Creativity with blood, cannibals and zombies

For the project Ashley Fester was working on, meeting Jack Nicholson and Jeff Goldblum was an eerie coincidence.

For the project Ashley Fester was working on, meeting Jack Nicholson and Jeff Goldblum was an eerie coincidence.

To pay for her film, Celluloid Horror, a documentary on Canada’s first and only horror cinema festival and its notorious organizer, Fester worked odd jobs on Vancouver film sets.

On those sets she met Nicholson, whose psycho performance in Stanley Kubrick’s The Shining made the film one of North America’s most celebrated horror films.

Fester also ran into Goldblum, know for his role in David Cronenberg’s The Fly.

He made a decidedly fearless attempt to feed her figs at the craft service table.

“He said, ‘Have you ever tried fresh figs?’ and I told him no, and he said ‘Could I entice you into trying one?’ and he tried feeding me the fig cause he’s just such a character,” said Fester.

Seven years and four editors later, Fester took 60 hours of footage and whittled it down to a 90-minute documentary that follows Kier-la Janisse as she struggles to establish and keep afloat CineMuerte, literally the Cinema of the Dead.

Celluloid Horror — part-cinema history, business lesson and inspirational story — plays in Whitehorse Saturday at 7:30 p.m. in the Beringia Interpretive Centre.

Interspersed with Janisse’s rousing story are grisly clips from classic horror films Mermaid in a Manhole and Cannibal Holocaust — still banned in 30 countries — and interviews with genre legends like Udo Kier and Buddy Giovinazzo.

Classic and legendary, of course, to horror aficionados.

Most Western filmgoers will be unfamiliar with many of the references in Fester’s film.

“The film exposes audiences to a history of horror from a European perspective,” she said, adding that usual Western horror tastes are briefly placated.

“There’s a zombie in the film. He makes a quick appearance and then he’s dead.”

While the film history lesson is a bonus, the real story belongs to Canadian Kier-la Janisse.

Running CineMuerte, an annual event for seven years until she left for Austin’s famed Alamo Drafthouse theatre, was not easy.

Janisse applied for, but never received government grants.

The British Columbia press was unkind, if it ever actually covered the small film festival.

“She doesn’t wait for the money — she applied but she doesn’t put the project on hold,” said Fester.

“So she basically ends up paying for it herself without corporate or government sponsorship.”

Audiences fall in love with the eccentric Janisse, said Fester.

That includes people in Watson Lake, where she screened the film last week.

“They expected her to be crazy, but a lot of people liked the humanization of horror,” said Fester. “It’s a motivating story.”

Fester met Janisse at a small video store in 2001. Janisse was compiling a list of directors she wanted to screen at the nascent film festival.

“I knew the directors of some of the films and led her to people to contact and help with business aspect,” said Fester.

Watching Jannise struggle to make the festival happen, she quickly realized the dramatic possibilities of the underdog and her upstart project, the first and only horror film festival in Canada.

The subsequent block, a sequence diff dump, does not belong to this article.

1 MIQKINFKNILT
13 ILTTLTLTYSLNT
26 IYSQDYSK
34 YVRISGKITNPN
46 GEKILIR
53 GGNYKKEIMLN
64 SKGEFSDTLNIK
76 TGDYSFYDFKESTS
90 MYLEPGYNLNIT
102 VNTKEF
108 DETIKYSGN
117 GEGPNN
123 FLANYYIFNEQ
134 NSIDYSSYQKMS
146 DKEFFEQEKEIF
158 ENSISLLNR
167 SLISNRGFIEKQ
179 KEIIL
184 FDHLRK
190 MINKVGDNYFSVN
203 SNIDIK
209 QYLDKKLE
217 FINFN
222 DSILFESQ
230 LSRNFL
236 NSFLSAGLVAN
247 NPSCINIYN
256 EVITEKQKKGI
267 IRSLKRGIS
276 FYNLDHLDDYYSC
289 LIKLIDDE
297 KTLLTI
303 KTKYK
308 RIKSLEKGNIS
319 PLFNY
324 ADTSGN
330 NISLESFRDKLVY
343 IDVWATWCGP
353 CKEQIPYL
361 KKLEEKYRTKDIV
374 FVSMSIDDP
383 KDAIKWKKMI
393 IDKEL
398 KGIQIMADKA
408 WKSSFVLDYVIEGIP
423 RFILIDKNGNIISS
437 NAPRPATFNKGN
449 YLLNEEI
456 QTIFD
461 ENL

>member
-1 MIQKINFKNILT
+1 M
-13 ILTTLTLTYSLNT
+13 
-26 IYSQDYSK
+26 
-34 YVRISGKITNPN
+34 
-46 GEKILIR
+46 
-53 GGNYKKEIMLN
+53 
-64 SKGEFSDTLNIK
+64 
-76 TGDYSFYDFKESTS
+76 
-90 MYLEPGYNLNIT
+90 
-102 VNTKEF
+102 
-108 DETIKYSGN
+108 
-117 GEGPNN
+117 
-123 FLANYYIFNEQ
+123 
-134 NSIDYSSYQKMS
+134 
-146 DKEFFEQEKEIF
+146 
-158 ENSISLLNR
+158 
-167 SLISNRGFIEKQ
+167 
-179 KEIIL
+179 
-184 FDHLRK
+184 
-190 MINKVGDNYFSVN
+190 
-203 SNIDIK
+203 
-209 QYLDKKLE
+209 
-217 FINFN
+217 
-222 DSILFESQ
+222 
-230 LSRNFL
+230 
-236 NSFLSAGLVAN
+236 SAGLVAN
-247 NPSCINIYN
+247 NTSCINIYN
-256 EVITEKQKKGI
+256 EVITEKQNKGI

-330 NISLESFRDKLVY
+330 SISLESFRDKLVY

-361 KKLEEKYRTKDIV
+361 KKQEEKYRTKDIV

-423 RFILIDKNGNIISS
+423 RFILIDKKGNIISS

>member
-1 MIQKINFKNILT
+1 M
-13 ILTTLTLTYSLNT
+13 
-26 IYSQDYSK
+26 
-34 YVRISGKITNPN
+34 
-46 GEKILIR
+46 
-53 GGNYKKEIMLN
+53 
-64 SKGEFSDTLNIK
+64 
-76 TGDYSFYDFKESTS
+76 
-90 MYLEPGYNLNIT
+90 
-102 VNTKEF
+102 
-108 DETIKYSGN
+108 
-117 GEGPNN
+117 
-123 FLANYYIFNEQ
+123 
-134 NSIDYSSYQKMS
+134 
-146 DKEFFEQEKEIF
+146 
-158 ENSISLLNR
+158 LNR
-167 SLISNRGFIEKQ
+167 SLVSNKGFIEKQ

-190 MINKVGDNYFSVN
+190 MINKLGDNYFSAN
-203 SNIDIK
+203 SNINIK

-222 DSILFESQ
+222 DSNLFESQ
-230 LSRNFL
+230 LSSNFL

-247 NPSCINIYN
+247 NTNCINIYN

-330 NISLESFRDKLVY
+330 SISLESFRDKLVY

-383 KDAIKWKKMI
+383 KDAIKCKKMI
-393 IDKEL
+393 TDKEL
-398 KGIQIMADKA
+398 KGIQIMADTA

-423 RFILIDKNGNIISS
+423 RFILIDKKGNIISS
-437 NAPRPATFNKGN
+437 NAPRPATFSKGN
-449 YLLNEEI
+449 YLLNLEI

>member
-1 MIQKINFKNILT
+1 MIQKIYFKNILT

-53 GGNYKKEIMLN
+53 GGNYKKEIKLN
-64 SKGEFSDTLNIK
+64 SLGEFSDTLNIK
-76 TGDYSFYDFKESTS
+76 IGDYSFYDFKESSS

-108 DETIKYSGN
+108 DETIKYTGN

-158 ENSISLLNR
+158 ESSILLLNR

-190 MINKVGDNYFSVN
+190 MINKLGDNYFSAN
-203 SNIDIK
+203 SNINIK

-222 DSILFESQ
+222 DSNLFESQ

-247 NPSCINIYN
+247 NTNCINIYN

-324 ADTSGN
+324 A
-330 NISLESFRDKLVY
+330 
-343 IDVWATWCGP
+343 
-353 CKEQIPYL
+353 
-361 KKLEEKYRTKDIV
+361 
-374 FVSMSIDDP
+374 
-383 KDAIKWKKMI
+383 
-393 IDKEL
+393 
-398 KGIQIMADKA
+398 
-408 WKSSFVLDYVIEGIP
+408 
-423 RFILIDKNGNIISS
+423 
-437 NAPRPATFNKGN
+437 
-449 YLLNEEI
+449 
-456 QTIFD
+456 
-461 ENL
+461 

She filmed the first three years of the festival.

“Janisse’s path is just so rough,” said Fester, a native of Edmonton.

“But she stops using the screwed-up-teenager excuses. She knows what she wants and leaves her husband.

“There were some tears in Watson Lake.”

Celluloid Horror itself has played at festivals and continues to draw interest from horror buffs across North America.

Fester decided to screen the film in the Yukon because she’s in the territory to finish a documentary started a decade ago.

It’s a “seven years later” ending to what’s tentatively called Doyle and Hill: The Hetero’s Guide to Being a Dyke.

In addition to her work on-set as production assistant and casting director, Fester, a Concordia University graduate, has directed films, including The Space Between and Kaufman’s Care.

But now narrative is second to her documentary work.

“You get addicted to documentaries,” she said.

“You start filming everything.”

Tickets for Saturday’s 7:30 p.m. show are $7. A licensed reception begins at 7 p.m. DVDs can be purchased at the show.

Just Posted

Second attempted murder charge laid in downtown Whitehorse shooting

Two men are now facing a total of 17 charges in relation to the shooting outside the Elite Hotel

WYATT’S WORLD

Wyatt’s World

Yukon Energy announces rate hike

The average Yukon household will pay an extra $20.48 every month

Brad Cathers is running for Yukon Party leadership

He formally announced he entered the race on Dec. 5

Santa Claus is coming to town

Parade set for Main Street Dec. 7

EDITORIAL: Time for the Yukon Party’s opening act

Having a competitive leadership race could be good for the party

City news, briefly

Some of the news from the Dec. 2 Whitehorse city council meeting

Arctic Sports Inter-School Championship draws athletes from as far as Juneau

The three-day event included more than 300 participants from kindergarten to Grade 12

Access road to Telegraph Creek now open

Ministry has spent $300K to date on work to clear rockslide

Freedom Trails responds to lawsuit

A statement of defence was to the Yukon Supreme Court on Nov. 19.

Whitehorse RCMP seeking suspects after robbery at Yukon Inn

Robbery took place in early hours of Nov. 27, with suspects armed with a knife and “large stick”

Yukonomist: Your yogurt container’s dirty secret

You should still recycle, but recycling one might be giving you a false sense of environmental virtue

History Hunter: New book tells old story of nursing in the Yukon

Author Amy Wilson was a registered nurse in the Yukon from 1949 to 1951

Most Read